Students learn dangers of texting/driving
Published 8:39 am Tuesday, May 25, 2010
ASKEWVILLE – It can literally be a matter of life and death.
Last week the high school students at Bethel Christian Academy learned the importance of paying attention when they drive. The teens particularly learned not to text while they are behind the wheel of an automobile.
“It’s gonna be fun,” North Carolina Highway Patrol Sgt. J.S. Collins told the students as they began the seminar. “We’re going to knock some of the cones over and that’s okay.”
Collins was referring to a road course of traffic cones that lined the parking lot, forming a traffic lane for the NCHP golf cart that included a 360-degree turn and a stop sign.
“Some of you are probably very good at texting,” Sgt. Collins said. “Don’t think that you’re good to do it while driving. You may get away with 100 times, but then the one time you may cross the yellow line, hit someone head on or run off the road and have an accident.”
The students at Bethel then were given the opportunity to drive the course. The first time they went through with no distractions and then the second time a Trooper who was riding with them handed them a cell phone from which they had to retrieve and send a text message.
Students crashed throughout the course, always having a more difficult time navigating it the second time around. Several even failed to stop at the stop sign.
“Every one of you did worse while you were texting,” Sgt. Collins said.
The students then watched a four-minute video produced by the Gwent Police in the United Kingdom. The clip shows a reenactment of a head-on collision caused by texting and shows graphic detail of the results.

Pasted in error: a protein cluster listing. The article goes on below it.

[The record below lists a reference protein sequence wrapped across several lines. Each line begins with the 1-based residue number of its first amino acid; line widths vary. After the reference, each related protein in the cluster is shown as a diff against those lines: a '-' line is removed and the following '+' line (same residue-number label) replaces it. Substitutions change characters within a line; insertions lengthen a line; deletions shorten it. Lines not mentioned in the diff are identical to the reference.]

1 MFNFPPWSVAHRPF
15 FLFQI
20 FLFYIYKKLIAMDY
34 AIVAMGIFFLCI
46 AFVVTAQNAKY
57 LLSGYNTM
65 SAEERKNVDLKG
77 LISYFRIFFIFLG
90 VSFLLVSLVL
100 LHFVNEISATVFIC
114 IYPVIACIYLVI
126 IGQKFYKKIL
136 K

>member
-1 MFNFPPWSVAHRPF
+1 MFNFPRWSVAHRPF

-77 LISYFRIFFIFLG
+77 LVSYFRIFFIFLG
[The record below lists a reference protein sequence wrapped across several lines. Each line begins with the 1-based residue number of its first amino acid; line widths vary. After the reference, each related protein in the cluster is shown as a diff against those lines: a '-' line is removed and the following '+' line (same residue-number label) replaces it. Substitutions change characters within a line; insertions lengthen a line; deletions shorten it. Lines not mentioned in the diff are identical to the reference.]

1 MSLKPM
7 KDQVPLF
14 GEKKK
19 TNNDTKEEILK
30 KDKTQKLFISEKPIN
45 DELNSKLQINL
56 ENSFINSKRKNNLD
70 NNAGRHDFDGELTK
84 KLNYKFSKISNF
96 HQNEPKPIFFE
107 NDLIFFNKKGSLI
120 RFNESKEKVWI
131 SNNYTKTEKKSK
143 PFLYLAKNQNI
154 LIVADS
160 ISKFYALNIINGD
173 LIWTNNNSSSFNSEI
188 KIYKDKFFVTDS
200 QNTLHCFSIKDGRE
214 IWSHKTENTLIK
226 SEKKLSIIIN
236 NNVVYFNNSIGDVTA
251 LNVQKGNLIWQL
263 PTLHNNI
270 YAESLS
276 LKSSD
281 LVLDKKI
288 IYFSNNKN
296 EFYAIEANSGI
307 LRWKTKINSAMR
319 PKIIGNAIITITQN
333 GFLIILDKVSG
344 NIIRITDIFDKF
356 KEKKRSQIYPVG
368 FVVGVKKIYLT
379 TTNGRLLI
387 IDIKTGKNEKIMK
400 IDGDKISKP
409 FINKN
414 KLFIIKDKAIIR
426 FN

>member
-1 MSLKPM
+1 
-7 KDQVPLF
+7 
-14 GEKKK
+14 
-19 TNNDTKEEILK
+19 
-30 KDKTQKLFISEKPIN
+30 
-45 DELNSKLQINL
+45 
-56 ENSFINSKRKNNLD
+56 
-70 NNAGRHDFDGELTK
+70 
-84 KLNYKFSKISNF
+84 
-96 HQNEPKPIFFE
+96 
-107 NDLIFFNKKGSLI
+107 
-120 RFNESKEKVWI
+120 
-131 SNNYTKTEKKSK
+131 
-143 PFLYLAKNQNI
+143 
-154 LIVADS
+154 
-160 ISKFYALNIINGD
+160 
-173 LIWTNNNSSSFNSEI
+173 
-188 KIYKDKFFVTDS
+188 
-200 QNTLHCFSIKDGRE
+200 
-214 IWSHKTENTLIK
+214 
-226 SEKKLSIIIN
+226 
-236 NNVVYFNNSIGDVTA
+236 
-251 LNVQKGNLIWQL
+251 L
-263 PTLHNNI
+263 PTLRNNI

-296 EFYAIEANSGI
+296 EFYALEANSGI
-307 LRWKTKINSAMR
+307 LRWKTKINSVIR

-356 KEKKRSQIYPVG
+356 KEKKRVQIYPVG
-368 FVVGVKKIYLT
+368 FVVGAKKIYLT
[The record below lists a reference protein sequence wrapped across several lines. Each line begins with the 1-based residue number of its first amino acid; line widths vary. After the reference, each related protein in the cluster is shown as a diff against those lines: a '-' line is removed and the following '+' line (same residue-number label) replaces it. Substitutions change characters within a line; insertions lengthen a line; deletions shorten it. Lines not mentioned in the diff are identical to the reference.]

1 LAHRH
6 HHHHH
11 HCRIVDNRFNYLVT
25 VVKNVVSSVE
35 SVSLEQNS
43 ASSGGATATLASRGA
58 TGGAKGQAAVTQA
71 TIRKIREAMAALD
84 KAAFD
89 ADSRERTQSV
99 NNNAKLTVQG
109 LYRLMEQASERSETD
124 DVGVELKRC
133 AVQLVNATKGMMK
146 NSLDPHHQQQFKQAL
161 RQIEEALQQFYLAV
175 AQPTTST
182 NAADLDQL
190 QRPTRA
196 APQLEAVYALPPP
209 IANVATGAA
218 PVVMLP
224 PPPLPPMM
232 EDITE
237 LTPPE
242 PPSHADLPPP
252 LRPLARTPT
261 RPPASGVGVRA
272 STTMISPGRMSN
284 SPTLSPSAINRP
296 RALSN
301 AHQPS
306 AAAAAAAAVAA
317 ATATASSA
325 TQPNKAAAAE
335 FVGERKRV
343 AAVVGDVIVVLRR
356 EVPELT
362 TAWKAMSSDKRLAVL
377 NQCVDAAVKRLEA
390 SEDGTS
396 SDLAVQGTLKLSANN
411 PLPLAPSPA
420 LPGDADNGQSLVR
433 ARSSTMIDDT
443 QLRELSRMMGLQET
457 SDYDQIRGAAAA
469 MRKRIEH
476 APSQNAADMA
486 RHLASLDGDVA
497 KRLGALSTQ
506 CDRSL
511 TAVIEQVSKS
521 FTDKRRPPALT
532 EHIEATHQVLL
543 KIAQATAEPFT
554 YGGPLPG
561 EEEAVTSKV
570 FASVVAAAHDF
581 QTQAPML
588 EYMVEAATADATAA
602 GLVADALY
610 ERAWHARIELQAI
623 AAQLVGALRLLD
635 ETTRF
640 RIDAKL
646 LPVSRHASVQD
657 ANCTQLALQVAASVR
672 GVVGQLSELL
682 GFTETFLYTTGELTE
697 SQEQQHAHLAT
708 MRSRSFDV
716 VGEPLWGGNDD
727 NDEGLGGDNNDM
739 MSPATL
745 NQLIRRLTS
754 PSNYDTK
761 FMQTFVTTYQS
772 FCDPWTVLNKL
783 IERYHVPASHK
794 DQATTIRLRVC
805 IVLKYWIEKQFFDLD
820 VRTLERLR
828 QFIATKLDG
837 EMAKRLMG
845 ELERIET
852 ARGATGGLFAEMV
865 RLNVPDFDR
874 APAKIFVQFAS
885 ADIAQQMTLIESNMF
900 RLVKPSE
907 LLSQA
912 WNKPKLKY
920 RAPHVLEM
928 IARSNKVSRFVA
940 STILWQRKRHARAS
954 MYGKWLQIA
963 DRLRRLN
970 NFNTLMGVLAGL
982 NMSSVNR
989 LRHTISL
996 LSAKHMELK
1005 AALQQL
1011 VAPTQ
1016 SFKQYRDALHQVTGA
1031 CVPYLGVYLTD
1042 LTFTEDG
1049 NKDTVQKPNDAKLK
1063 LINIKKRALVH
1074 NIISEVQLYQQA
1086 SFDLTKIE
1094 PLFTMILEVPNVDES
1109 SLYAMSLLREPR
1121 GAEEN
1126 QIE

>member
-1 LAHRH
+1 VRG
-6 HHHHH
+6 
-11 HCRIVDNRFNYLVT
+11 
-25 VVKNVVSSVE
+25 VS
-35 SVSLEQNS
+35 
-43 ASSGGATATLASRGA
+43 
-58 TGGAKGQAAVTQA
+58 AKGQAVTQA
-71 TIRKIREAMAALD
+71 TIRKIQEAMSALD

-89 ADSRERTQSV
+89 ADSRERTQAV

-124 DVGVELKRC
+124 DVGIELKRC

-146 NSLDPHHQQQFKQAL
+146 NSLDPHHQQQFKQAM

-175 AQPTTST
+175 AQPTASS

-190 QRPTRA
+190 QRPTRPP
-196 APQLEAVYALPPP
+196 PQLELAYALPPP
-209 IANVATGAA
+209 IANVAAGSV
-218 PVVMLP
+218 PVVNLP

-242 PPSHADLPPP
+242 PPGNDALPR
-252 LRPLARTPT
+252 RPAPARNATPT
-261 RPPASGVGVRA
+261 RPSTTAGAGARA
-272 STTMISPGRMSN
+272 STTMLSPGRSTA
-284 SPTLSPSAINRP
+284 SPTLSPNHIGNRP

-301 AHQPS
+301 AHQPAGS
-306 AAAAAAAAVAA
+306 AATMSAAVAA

After showing the video, Sgt. Collins reminded students how quickly things change when you’re behind the wheel of a vehicle.
“You see how fast it goes from games to serious,” he said. “I can’t emphasize enough how important it is to pay attention to what you’re doing.”
Sgt. Collins said texting while driving, which is illegal in North Carolina, can be just as deadly as drinking while driving. Both can lead to accidents in which people are killed.
“It only takes a second and then you can’t fix it,” he stressed.
Sgt. Collins said he knew the school had suffered a tragedy in the death of 16-year-old Eric Baggett, a Bethel student killed April 9. He said he knew the loss was difficult for the students and staff, but reminded them not to forget it.
“When tragedy occurs, I’ve found that in six months, teenagers have usually forgotten it and are right back doing the things they learned not to do,” he said. “Don’t let that happen to you.
“I encourage you, encourage you, encourage you to put the silly stuff down while you’re driving,” he added.
Following the demonstration, students from Bethel said they learned quite a bit from having the Highway Patrol Troopers come to their school.
“Driving the course was much harder than I thought,” said junior Brooke White. “I learned that you can’t text and drive because I hit a lot more cones the second time through.”
Sophomore Shane Tripp agreed.
“I learned not to text anymore, that’s for sure,” he said. “When I was driving the golf cart, I was hitting cones left and right when I was trying to text.”
Freshman Taylor Thomas said the first time through was quite a bit easier than the second.
“The first time I was more careful and focused because I wasn’t on the phone,” Thomas said. “The second time I was more focused on the phone. I could have hurt someone in a real life situation.”
Fellow freshman Jessica Howerton said the course was tough both times, but that it was certainly more difficult with the distractions of a cell phone.
“It was hard,” she said. “I learned not to text and drive for sure. I knew it would be harder the second time, but I didn’t know how much harder. It’s definitely something I want to apply when I start driving.”
Overall, the lesson was a valuable one to all of the students.
“I think the students learned how easily their driving skills were diminished by distractions,” said one of Bethel’s teachers, the Rev. Webb Hoggard. “I hope it raised their awareness that a vehicle is the largest weapon they’ll ever have.”